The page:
This week in odd news: Airborne car, the umbrella lockdown
SPRING HILL, Fla. (AP) — Authorities say a Florida man was charged with driving under the influence after mistaking a bank drive-thru for a Taco Bell.
The Tampa Bay Times reports that 38-year-old Douglas Jon Francisco was arrested Wednesday evening outside the Bank of America branch in Spring Hill.
The Hernando County Sheriff’s Office says employees spotted Francisco passed out in the bank’s drive-up lane. After the workers banged on his car for some time, deputies say Francisco finally woke up and tried to order a burrito. When the branch manager told him it wasn’t a Taco Bell, he reportedly drove to the front parking lot.
Deputies say they found Francisco in the driver’s seat with his car running. He was arrested after failing a field sobriety test.
Francisco was freed Thursday on $500 bail. Jail records didn’t list an attorney.
SYDNEY (AP) — A wayward wallaby disrupted downtown traffic by bounding across the Sydney Harbor Bridge on Tuesday with police in pursuit.
The adult male was captured without any apparent serious injury and is expected to be released back into the wild within days.
Swamp wallabies, which are smaller marsupials than their kangaroo cousins, are common across eastern Australia, but are rarely seen in cities.
The startled wallaby hopped across the bridge’s eight lanes of traffic an hour before sunrise then turned onto an expressway on the harbor’s southern shore toward the Sydney Opera House. A pursuing police car with flashing lights videoed the animal’s steady bounding before police officers captured him near the Sydney Conservatorium of Music and wrangled him into a horse float, police said.
Veterinarian Larry Vogelnest said the wallaby was “quite distressed” but he gave it a tranquilizer before taking it to the wildlife hospital at nearby Taronga Zoo.
“It had some minor grazes on its face and its hind legs,” Vogelnest told reporters. “There don’t seem to be any major injuries.”
Vogel said he did not know where the wallaby had come from or how it found its way to the bridge.
“It’s unusual obviously to have a wallaby running around on the Harbor Bridge, but there are more and more of these wallabies turning up in bush land close to the city,” Vogelnest said.
Police Inspector Kylie Smith said several police cars plus horse-handlers from the police mounted unit had responded to the wallaby alert.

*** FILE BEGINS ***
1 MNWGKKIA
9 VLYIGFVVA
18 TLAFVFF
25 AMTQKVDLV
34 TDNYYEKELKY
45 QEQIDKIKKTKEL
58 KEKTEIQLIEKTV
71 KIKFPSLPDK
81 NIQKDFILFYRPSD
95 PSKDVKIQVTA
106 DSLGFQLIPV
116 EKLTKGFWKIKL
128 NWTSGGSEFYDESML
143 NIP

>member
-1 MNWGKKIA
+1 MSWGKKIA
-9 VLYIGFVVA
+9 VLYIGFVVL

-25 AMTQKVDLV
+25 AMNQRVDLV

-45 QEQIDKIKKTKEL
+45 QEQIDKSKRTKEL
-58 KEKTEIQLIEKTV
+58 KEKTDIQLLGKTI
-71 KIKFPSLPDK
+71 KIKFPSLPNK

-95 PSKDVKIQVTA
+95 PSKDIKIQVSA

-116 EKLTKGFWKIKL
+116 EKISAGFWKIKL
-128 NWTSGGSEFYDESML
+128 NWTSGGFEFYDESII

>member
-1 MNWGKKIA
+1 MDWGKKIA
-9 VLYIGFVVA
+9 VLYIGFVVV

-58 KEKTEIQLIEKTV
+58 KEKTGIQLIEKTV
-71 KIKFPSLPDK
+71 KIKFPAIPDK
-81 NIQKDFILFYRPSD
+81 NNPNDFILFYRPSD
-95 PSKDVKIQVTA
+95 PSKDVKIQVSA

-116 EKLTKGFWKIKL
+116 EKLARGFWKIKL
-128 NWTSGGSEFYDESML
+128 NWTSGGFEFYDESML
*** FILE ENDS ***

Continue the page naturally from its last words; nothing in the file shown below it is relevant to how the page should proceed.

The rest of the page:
“When police arrived, the wallaby refused to obey police directions and initially evaded police,” Smith joked.
Six officers eventually nabbed the macropod, including the horse-handlers who attempted to calm it down, she said.
“It was a very unusual job for a city police officer to be chasing a wallaby down the Harbor Bridge,” she said, adding that the officers involved would likely never be assigned a similar job.
The wallaby was lucky it did not attempt the journey an hour later at 6 a.m. local time when traffic would have been far heavier, Smith said.
A motorist who identified himself as Ray told Sydney Radio 2GB of his surprise at seeing police cars with flashing lights pursuing a wallaby.
“I’m from the bush, I’m used to seeing them running all over the place, but I’ve never seen one so close in the city before,” Ray said.
SANTA ANA, Calif. (AP) — Authorities say two people escaped serious injuries when the car they were in went airborne and slammed into the second floor of a Southern California dental office.
Orange County fire officials say the Nissan Altima hit a center divider early Sunday, soared into the air and plowed into the top floor of the two-story structure in Santa Ana.
The sedan’s front half was wedged inside the building while the back half hung out about 10 feet above a sidewalk.
Officials say a small fire injured one person who managed to get out of the car unassisted. Authorities had to rescue the second person.
Crews will use a crane to remove the car from the building.
Investigators are trying to determine if drugs or alcohol played a role in the crash.
KIRKLAND, Wash. (AP) — An umbrella sparked a scare at a Seattle-area hospital after it was mistaken for a rifle.
KOMO reports an employee of Evergreen Medical Center in Kirkland, Washington, noticed a visitor Wednesday morning carrying a backpack that had a long-handled item sticking from the top of it.
Evergreen Health spokeswoman Kay Taylor said surveillance video was reviewed but it wasn’t clear what the object was. As a precaution the facility was locked down and the hospital sent out the surveillance photo.
The man in the photo recognized himself and contacted hospital security to let them know it was an umbrella with a handle that’s shaped like a sword.
Police confirmed it was not a weapon and the lockdown was lifted.
DETROIT (AP) — Experts say a bright light and what sounded like thunder in the sky above Michigan was a meteor.
The American Meteor Society says it received hundreds of reports of a fireball Tuesday night over the state, including many in the Detroit area. Reports also came in from several other states and Ontario, Canada.
Some Michigan residents reported their homes shaking.
The society says the reports suggest a space rock penetrated deep into the Earth’s atmosphere before it broke apart. The U.S. Geological Service says it registered as a 2.0 magnitude earthquake in Michigan.
Bill Cooke with NASA’s Meteoroid Environment Office tells The Detroit News it was “definitely a meteoroid” and a rare sight for Michigan.